Overall: 4.5 out of 5 stars
One day near the end of her senior year of high school, Devi accidentally drops her cell phone into the fountain at the mall – the kind where you toss in a coin and make a wish. As it falls, she is thinking how great it would be if she could call her younger self and warn her about all the mistakes she’s about to make. When she retrieves the phone, the only person she can call is herself at the beginning of freshman year. Much advice ensues once both versions of Devi understand what’s going on, and they also come up with convenient nicknames for each other – to keep their situation seemingly benign to eavesdroppers, but also to keep the reader from being too confused.
Of course, though the advice is well-intentioned, and starts off fairly generic, it soon narrows to be very controlling. Senior-year Devi sees results in some cases immediately and calls “Frosh” to yell at her, but eventually Frosh has to make her own decisions and be her own person. I thought the book would end naturally when the phone’s battery dies, but though it drags on a tiny bit, it comes to a better conclusion eventually, and leaves with a hook for a second book, if Mlynowski wants.
The advice given is solid and younger Devi ends up with a much better, well-rounded high school experience, rather than the one older Devi had – friends and activities, helping her friends find their niche, being a better student, all rather than making her boyfriend the center of her universe and letting everything else drop off. One of the immediate changes that older Devi sees is the college acceptance letter on her bulletin board – it goes from community college to Harvard and back, with stops in between until younger Devi eventually changes her behavior to compromise and they are both happy with the result.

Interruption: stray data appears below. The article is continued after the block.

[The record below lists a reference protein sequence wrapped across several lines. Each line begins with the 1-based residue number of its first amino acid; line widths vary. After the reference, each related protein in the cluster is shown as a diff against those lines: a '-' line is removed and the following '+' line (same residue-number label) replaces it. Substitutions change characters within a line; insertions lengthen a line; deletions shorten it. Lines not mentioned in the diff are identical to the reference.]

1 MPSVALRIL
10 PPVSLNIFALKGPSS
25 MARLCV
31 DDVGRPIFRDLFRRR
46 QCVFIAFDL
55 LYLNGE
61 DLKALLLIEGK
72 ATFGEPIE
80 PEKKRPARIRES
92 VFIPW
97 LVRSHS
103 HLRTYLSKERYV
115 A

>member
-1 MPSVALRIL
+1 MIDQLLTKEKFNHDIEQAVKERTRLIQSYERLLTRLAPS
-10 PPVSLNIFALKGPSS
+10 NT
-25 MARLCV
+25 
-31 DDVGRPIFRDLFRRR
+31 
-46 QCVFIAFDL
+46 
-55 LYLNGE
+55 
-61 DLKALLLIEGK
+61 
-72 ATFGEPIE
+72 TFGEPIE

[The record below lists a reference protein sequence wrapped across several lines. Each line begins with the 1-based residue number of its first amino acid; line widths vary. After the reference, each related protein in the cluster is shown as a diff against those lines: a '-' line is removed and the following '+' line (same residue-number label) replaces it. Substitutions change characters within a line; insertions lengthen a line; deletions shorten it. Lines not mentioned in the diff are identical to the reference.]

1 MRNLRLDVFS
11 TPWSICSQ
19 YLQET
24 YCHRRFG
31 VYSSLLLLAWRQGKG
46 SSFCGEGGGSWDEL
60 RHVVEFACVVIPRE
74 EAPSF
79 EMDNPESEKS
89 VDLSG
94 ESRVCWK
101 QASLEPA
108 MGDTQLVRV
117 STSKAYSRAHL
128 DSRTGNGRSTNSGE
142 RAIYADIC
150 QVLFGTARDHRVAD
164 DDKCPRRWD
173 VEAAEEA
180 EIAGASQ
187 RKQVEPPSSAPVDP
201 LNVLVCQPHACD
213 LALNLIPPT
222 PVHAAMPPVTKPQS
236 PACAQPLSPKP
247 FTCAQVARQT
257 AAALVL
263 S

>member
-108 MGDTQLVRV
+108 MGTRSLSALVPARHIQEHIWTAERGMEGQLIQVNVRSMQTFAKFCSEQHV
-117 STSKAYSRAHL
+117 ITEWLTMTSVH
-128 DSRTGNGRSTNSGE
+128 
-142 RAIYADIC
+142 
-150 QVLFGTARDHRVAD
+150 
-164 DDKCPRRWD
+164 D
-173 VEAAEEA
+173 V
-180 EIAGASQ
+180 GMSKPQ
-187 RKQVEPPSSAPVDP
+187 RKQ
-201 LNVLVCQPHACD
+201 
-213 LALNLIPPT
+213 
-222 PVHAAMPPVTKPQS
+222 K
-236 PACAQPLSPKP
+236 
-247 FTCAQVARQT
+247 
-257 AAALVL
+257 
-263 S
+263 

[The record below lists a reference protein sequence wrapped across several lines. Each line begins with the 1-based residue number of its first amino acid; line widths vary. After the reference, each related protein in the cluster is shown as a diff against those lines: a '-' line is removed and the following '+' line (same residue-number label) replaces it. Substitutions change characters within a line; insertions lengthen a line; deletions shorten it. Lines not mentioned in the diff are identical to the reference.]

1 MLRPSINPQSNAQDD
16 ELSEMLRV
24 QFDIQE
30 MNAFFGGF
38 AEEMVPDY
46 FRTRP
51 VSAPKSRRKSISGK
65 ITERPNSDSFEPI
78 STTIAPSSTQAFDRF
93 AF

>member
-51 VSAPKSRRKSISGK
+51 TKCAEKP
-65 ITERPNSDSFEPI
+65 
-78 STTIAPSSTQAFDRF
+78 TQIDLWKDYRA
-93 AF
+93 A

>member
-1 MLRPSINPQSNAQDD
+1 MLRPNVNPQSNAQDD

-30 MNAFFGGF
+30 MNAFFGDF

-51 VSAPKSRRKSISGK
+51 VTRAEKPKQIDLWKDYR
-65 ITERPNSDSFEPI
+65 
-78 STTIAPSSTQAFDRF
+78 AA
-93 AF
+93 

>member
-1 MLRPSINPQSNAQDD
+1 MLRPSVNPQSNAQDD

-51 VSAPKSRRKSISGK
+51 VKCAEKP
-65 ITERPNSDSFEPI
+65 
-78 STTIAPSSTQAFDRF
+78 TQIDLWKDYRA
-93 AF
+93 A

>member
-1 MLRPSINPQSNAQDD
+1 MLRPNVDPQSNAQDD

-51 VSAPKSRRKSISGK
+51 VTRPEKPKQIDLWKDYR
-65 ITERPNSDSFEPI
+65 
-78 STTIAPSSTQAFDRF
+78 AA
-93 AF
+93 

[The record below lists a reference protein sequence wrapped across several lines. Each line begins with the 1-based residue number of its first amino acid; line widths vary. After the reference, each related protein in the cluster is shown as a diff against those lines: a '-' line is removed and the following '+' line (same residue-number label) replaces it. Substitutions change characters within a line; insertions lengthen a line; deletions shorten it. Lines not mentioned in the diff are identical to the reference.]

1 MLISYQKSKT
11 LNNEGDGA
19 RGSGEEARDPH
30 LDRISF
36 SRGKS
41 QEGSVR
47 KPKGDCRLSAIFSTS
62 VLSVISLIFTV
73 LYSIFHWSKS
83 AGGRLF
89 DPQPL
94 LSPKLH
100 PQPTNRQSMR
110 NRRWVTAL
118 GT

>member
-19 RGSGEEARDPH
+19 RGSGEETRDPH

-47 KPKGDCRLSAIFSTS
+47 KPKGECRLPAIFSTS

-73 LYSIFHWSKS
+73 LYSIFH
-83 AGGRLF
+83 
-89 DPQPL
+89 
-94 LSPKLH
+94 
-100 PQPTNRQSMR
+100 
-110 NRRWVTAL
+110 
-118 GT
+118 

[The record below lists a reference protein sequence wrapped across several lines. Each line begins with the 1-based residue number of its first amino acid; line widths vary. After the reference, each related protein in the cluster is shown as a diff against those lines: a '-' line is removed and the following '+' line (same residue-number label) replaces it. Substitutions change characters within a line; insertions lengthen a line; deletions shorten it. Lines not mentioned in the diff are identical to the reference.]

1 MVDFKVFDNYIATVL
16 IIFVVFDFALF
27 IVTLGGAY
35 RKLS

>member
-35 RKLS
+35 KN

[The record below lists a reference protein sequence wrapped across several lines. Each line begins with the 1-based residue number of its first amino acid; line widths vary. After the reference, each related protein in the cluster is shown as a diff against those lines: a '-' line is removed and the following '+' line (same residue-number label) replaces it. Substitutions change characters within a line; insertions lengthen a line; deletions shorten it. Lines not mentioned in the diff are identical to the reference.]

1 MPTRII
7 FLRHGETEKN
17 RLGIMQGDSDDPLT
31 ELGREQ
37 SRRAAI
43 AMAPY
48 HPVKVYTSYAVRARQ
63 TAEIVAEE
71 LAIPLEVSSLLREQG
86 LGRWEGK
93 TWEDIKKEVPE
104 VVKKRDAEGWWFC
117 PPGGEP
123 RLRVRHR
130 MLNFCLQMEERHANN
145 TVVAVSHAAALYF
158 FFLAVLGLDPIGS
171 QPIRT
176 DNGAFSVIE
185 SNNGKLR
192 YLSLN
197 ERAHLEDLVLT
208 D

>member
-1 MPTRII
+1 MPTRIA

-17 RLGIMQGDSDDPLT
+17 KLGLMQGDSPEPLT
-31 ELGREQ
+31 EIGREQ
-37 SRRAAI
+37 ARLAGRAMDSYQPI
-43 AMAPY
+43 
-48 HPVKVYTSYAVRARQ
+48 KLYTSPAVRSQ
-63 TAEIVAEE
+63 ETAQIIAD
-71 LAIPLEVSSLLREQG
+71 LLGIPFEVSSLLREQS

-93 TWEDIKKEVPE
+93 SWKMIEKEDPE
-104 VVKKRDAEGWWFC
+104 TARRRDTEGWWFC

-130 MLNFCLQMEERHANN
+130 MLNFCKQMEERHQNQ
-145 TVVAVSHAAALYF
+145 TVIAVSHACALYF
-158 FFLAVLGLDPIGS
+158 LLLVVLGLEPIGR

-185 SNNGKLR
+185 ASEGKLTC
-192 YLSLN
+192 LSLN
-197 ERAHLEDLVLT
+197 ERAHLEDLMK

Having spent an hour or so talking with a high school junior the other day about her plans for college, I have to say it’s refreshing to think about high school students really thinking about what they want out of college instead of doing it the way lots of kids (myself included) do – just apply wherever and have your parents help with the decision and hope it works out, figuring out the rest of your life later. I like the idea of this book helping teenagers be a lot more active in their education and thinking about what they want out of life, and I definitely don’t think high school is too early to get into these habits. It’s possible to enjoy being a kid and thinking about these things at the same time. And I will step off my soap box now. Go read this!